A large component of this return however, has been driven by currency weakness as the annual US dollar return has been 7.3% a year.

Old Mutual pointed out that the gold price has gone from R25/oz to R15 982/oz, while in dollars it has gone from US$36/oz to US$1 291/oz.

Gold performance

  • Real returns: +4.2% a year since 1967
  • Nominal returns: +13.6% a year since 1967
  • Highest annual return: +122% (1979)
  • Lowest annual return: -19% (1997)

Gold’s role in a diversified portfolio

Old Mutual said that historically, the price of gold has a very low correlation to the various mainstream asset classes. “The tendency for gold to move independently from other markets helps to smooth out the overall volatility of a diversified investment portfolio.”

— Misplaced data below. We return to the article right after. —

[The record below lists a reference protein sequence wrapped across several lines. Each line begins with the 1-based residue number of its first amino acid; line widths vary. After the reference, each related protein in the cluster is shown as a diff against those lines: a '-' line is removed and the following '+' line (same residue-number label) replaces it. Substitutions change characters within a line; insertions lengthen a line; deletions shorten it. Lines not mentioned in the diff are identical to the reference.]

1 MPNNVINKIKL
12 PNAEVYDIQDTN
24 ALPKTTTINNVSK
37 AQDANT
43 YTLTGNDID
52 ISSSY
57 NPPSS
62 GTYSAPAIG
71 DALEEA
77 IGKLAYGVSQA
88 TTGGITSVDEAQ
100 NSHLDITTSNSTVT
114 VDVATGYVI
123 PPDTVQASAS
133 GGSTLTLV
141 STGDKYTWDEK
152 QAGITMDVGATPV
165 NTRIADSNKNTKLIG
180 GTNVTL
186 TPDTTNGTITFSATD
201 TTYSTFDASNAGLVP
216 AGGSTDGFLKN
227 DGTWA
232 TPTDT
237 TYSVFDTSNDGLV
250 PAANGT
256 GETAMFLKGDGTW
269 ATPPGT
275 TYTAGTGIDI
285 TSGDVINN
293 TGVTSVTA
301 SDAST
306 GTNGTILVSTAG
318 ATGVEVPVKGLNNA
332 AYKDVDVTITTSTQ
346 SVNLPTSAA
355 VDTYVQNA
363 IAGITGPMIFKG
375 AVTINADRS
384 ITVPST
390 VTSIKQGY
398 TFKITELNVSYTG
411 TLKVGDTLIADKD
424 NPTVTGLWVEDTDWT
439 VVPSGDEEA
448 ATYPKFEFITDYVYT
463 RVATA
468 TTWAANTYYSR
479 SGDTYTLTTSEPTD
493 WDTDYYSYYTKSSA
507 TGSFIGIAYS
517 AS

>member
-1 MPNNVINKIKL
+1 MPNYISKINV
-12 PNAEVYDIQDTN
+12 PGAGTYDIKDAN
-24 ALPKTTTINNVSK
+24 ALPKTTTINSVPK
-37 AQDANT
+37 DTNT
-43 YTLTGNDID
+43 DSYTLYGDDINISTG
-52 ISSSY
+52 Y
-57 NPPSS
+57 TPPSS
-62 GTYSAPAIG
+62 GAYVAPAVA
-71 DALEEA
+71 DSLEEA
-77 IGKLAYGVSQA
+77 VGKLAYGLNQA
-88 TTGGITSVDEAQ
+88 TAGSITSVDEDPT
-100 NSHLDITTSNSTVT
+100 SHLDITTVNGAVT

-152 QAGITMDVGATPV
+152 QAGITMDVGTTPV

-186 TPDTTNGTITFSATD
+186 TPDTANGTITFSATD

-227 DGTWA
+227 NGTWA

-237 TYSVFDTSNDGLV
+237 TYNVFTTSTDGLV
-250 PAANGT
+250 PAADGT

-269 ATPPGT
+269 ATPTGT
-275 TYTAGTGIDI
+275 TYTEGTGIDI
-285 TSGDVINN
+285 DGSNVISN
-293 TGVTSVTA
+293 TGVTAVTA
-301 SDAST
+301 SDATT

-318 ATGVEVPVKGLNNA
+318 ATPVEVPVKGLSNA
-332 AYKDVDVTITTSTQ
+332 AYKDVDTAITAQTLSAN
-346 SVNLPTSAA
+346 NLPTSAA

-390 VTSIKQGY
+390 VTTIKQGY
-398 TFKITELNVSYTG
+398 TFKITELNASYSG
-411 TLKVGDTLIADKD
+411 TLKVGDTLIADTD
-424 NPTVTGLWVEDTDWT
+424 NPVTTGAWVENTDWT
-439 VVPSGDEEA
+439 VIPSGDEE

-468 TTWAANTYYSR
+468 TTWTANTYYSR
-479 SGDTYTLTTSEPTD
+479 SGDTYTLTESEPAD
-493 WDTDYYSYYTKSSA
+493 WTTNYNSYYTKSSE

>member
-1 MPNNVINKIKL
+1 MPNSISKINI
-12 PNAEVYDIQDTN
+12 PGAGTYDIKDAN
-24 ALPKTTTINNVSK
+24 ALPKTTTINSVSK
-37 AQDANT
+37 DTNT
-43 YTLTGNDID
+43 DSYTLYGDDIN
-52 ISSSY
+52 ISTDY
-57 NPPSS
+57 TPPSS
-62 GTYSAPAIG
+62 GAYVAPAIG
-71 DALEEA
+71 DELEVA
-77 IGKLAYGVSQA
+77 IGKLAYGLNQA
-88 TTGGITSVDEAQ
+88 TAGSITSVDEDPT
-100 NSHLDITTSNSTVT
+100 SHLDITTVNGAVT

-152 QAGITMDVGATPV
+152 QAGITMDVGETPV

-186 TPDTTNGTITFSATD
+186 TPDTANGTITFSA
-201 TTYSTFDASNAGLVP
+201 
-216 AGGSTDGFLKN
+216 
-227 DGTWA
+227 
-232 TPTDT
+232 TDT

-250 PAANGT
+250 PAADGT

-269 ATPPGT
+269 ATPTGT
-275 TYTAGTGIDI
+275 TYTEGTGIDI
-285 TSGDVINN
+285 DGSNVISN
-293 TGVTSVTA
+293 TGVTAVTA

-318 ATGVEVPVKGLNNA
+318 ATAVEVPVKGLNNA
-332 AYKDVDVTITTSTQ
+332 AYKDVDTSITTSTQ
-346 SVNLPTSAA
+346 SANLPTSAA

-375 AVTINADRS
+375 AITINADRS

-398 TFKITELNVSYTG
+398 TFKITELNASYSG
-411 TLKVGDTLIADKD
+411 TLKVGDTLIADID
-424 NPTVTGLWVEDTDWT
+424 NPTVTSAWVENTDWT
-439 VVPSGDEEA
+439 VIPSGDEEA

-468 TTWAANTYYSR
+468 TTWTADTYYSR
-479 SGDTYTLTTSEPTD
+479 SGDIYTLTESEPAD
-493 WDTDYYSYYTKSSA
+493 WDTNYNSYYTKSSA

From 2004, gold became even easier to access, especially for retirement funds, via the popular NewGold Exchange Traded Fund (ETF). Some R15.8 billion of this ETF had been issued by the end of 2017, it said.

Weaker dollar relieves pressure off gold

Some reversion from elevated levels towards the long-term trend, together with a recovery in the value of the US dollar, had seen an erosion of the dollar gold price over recent years, the report said.

“2017 saw the US dollar topping out and experiencing some weakness through much of the year. Commodity prices generally firmed and the gold price moved higher in line with this trend.

“However, combining this with strength in the rand towards the end of 2017 resulted in gold’s rand return for local investors being fairly muted for the year.”